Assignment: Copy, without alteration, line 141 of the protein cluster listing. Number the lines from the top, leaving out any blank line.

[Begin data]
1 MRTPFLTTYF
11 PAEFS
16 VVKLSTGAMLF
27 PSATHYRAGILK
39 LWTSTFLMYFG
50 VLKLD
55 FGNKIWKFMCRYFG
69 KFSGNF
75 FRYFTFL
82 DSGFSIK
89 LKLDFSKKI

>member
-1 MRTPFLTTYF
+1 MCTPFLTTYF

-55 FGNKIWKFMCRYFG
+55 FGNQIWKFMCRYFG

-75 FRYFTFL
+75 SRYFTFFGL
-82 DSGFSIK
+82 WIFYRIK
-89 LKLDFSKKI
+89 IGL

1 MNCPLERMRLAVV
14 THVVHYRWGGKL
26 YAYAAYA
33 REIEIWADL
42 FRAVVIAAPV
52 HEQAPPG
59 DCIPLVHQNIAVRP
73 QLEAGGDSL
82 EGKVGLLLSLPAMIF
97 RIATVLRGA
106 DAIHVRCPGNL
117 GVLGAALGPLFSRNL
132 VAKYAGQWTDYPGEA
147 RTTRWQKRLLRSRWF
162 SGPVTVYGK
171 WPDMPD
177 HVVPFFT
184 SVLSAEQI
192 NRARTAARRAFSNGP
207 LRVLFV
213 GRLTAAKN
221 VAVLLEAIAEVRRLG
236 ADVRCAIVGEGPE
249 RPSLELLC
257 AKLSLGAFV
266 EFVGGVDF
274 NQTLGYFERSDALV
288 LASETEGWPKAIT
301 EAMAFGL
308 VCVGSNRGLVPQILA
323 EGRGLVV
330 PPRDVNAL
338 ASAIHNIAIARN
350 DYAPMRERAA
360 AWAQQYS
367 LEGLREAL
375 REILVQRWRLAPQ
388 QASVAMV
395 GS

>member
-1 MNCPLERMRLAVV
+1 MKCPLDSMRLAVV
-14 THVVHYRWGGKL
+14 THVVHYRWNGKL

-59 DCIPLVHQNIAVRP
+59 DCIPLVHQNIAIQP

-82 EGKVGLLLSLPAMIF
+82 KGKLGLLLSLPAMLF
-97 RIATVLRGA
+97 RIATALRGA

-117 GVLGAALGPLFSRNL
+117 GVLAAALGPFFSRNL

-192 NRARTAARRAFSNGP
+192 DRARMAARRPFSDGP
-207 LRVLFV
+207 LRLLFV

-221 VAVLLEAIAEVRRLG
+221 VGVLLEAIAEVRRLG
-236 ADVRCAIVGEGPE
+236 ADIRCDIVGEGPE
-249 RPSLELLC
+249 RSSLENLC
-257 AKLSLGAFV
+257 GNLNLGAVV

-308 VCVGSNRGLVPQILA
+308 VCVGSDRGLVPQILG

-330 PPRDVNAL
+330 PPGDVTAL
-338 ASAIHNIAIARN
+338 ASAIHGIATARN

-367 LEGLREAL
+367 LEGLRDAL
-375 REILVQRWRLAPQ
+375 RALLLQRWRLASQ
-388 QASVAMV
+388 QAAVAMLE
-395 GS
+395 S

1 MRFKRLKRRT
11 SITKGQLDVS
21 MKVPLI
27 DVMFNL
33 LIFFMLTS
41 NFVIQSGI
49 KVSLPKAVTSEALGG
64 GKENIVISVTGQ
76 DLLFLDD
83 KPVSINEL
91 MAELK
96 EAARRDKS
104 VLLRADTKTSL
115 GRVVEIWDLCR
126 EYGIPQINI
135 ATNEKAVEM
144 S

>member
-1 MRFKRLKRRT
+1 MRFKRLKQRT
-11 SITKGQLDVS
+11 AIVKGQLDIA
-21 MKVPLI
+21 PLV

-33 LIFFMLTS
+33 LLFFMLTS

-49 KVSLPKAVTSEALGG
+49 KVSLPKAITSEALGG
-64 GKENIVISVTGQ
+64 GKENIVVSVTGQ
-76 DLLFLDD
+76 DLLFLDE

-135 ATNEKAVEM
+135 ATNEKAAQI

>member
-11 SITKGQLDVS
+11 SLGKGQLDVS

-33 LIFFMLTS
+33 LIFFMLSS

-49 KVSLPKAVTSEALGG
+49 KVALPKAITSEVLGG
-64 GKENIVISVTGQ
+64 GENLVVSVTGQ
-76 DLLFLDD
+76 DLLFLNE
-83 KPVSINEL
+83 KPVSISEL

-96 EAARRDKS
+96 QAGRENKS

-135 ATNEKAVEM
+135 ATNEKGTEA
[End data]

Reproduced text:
+49 KVALPKAITSEVLGG